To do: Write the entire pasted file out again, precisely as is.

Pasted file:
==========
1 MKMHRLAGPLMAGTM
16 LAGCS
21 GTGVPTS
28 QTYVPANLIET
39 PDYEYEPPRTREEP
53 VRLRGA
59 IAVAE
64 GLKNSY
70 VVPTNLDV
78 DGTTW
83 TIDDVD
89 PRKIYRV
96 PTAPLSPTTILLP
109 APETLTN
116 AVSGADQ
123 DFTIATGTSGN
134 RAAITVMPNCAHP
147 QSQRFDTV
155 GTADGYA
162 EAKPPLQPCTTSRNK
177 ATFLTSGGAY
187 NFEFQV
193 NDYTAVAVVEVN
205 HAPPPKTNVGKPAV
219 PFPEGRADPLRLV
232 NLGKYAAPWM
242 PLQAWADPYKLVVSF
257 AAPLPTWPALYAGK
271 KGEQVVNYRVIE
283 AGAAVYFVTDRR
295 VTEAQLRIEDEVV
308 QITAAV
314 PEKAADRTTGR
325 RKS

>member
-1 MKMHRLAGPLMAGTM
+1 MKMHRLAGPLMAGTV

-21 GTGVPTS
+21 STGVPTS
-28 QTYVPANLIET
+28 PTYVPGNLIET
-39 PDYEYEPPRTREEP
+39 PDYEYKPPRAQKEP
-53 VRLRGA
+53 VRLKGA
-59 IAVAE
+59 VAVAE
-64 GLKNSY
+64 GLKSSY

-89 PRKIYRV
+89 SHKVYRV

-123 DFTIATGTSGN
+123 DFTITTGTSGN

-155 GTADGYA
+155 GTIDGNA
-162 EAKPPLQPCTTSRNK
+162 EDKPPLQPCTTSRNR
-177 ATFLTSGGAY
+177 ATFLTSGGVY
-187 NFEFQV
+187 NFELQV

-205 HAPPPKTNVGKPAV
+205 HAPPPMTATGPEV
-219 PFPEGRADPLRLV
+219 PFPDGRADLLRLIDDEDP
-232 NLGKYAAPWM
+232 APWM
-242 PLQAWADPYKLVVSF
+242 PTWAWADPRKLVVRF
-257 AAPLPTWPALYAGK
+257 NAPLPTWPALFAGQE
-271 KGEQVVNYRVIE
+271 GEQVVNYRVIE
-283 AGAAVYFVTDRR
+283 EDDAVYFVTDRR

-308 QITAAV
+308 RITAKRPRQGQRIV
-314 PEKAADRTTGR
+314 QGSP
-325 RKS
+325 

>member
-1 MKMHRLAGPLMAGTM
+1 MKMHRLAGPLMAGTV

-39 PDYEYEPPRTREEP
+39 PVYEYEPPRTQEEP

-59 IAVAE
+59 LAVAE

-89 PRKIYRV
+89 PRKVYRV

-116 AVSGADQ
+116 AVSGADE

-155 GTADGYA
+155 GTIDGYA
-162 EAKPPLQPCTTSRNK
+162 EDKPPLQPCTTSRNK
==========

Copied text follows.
1 MKMHRLAGPLMAGTM
16 LAGCS
21 GTGVPTS
28 QTYVPANLIET
39 PDYEYEPPRTREEP
53 VRLRGA
59 IAVAE
64 GLKNSY
70 VVPTNLDV
78 DGTTW
83 TIDDVD
89 PRKIYRV
96 PTAPLSPTTILLP
109 APETLTN
116 AVSGADQ
123 DFTIATGTSGN
134 RAAITVMPNCAHP
147 QSQRFDTV
155 GTADGYA
162 EAKPPLQPCTTSRNK
177 ATFLTSGGAY
187 NFEFQV
193 NDYTAVAVVEVN
205 HAPPPKTNVGKPAV
219 PFPEGRADPLRLV
232 NLGKYAAPWM
242 PLQAWADPYKLVVSF
257 AAPLPTWPALYAGK
271 KGEQVVNYRVIE
283 AGAAVYFVTDRR
295 VTEAQLRIEDEVV
308 QITAAV
314 PEKAADRTTGR
325 RKS

>member
-1 MKMHRLAGPLMAGTM
+1 MKMHRLAGPLMAGTV

-21 GTGVPTS
+21 STGVPTS
-28 QTYVPANLIET
+28 PTYVPGNLIET
-39 PDYEYEPPRTREEP
+39 PDYEYKPPRAQKEP
-53 VRLRGA
+53 VRLKGA
-59 IAVAE
+59 VAVAE
-64 GLKNSY
+64 GLKSSY

-89 PRKIYRV
+89 SHKVYRV

-123 DFTIATGTSGN
+123 DFTITTGTSGN

-155 GTADGYA
+155 GTIDGNA
-162 EAKPPLQPCTTSRNK
+162 EDKPPLQPCTTSRNR
-177 ATFLTSGGAY
+177 ATFLTSGGVY
-187 NFEFQV
+187 NFELQV

-205 HAPPPKTNVGKPAV
+205 HAPPPMTATGPEV
-219 PFPEGRADPLRLV
+219 PFPDGRADLLRLIDDEDP
-232 NLGKYAAPWM
+232 APWM
-242 PLQAWADPYKLVVSF
+242 PTWAWADPRKLVVRF
-257 AAPLPTWPALYAGK
+257 NAPLPTWPALFAGQE
-271 KGEQVVNYRVIE
+271 GEQVVNYRVIE
-283 AGAAVYFVTDRR
+283 EDDAVYFVTDRR

-308 QITAAV
+308 RITAKRPRQGQRIV
-314 PEKAADRTTGR
+314 QGSP
-325 RKS
+325 

>member
-1 MKMHRLAGPLMAGTM
+1 MKMHRLAGPLMAGTV

-39 PDYEYEPPRTREEP
+39 PVYEYEPPRTQEEP

-59 IAVAE
+59 LAVAE

-89 PRKIYRV
+89 PRKVYRV

-116 AVSGADQ
+116 AVSGADE

-155 GTADGYA
+155 GTIDGYA
-162 EAKPPLQPCTTSRNK
+162 EDKPPLQPCTTSRNK